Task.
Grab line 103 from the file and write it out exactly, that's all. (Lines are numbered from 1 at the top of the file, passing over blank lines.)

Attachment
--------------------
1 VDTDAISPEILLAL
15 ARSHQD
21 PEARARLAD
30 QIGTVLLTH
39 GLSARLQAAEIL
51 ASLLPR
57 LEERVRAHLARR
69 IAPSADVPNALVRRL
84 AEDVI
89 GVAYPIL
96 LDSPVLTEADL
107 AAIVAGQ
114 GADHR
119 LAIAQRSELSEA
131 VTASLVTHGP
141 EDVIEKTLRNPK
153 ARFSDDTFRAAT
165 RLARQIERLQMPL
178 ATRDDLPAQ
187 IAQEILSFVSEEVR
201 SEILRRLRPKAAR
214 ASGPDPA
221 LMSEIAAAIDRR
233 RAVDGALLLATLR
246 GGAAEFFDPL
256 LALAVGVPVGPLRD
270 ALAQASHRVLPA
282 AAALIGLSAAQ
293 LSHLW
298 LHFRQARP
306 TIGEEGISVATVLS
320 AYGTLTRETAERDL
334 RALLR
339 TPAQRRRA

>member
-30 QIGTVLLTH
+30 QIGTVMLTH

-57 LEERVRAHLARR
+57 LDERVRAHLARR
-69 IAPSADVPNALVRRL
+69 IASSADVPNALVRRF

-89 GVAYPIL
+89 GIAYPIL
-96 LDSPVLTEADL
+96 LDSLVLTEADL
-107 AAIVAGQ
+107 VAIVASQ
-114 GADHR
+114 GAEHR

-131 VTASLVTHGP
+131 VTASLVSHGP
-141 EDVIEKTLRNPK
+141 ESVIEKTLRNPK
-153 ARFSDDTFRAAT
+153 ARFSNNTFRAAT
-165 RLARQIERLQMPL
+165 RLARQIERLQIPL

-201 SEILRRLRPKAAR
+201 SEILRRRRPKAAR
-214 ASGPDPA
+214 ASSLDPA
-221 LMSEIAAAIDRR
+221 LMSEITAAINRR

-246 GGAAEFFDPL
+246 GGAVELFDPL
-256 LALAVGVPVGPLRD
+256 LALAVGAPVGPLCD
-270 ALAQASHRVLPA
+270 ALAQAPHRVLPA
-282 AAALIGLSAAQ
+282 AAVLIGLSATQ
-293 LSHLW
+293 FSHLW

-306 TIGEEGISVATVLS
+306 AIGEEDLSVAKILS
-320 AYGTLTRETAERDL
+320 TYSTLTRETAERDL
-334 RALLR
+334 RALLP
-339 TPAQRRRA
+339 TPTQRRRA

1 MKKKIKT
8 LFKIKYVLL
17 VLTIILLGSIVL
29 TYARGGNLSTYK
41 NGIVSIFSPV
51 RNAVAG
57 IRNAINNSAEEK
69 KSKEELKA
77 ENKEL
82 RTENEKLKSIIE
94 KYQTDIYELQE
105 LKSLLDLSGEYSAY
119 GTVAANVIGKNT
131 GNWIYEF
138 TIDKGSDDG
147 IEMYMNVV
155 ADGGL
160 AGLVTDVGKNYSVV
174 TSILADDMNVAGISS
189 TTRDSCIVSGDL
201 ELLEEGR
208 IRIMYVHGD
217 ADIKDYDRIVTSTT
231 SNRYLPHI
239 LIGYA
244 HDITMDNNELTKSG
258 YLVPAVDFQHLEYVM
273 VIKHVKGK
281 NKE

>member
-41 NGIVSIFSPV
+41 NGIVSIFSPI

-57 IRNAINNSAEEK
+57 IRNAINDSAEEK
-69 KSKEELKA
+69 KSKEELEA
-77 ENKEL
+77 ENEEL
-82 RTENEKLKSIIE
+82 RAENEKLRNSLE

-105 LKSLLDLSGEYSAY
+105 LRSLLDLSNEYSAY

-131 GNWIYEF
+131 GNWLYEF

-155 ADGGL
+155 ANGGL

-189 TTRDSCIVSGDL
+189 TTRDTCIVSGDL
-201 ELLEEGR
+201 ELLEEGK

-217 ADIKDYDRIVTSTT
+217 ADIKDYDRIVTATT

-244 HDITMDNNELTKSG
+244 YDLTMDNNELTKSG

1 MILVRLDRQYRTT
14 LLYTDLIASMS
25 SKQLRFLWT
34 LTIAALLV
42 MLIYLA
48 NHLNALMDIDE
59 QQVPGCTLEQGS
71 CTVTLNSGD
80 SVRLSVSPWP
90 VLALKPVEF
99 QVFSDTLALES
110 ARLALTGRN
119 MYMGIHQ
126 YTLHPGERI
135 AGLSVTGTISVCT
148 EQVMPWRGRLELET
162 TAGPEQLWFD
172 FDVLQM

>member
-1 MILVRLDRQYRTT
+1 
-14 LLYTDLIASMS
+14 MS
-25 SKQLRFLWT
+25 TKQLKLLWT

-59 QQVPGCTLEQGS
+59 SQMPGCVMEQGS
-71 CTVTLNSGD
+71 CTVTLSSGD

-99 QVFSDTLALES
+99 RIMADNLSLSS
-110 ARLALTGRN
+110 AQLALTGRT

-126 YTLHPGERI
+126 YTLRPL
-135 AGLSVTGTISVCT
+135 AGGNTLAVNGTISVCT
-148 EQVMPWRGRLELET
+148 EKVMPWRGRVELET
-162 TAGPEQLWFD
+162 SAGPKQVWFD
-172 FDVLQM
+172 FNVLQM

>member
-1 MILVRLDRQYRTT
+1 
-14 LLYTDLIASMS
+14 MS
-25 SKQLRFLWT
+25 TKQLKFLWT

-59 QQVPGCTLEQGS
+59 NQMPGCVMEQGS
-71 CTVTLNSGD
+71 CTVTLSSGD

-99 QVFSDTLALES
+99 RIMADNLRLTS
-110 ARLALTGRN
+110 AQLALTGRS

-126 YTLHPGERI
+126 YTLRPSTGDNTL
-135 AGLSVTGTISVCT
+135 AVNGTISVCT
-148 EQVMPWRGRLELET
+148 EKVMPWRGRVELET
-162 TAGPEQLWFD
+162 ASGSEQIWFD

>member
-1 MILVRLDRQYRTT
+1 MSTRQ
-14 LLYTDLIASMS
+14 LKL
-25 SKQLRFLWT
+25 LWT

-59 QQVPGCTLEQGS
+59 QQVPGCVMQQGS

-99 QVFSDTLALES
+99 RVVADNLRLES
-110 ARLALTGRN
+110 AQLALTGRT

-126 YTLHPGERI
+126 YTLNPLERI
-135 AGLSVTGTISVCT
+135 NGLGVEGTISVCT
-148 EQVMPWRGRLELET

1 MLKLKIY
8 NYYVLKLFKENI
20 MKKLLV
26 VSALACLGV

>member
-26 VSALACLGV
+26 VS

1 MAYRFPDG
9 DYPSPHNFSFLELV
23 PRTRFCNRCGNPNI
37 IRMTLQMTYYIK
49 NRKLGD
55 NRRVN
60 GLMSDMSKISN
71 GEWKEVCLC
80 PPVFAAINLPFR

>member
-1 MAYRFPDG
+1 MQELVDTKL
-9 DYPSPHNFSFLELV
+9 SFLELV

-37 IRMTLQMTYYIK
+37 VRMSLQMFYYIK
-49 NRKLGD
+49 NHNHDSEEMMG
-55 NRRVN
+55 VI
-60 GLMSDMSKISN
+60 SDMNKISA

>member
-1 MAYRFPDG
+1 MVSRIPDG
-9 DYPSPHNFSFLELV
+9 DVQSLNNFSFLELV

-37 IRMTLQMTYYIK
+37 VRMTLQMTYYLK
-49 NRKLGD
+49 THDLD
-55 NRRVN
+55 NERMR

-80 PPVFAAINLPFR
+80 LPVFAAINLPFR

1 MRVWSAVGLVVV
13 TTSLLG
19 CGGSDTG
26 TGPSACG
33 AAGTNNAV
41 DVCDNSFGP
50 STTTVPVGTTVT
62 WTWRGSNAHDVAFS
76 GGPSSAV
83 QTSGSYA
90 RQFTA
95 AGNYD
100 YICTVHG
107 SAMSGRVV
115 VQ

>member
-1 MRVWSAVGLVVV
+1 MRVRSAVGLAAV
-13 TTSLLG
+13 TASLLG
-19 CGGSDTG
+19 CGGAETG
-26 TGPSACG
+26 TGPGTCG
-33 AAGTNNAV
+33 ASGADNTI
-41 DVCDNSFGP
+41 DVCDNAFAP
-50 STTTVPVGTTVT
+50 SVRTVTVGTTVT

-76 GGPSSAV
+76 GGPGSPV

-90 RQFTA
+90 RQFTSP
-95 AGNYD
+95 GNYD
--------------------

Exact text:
208 IRIMYVHGD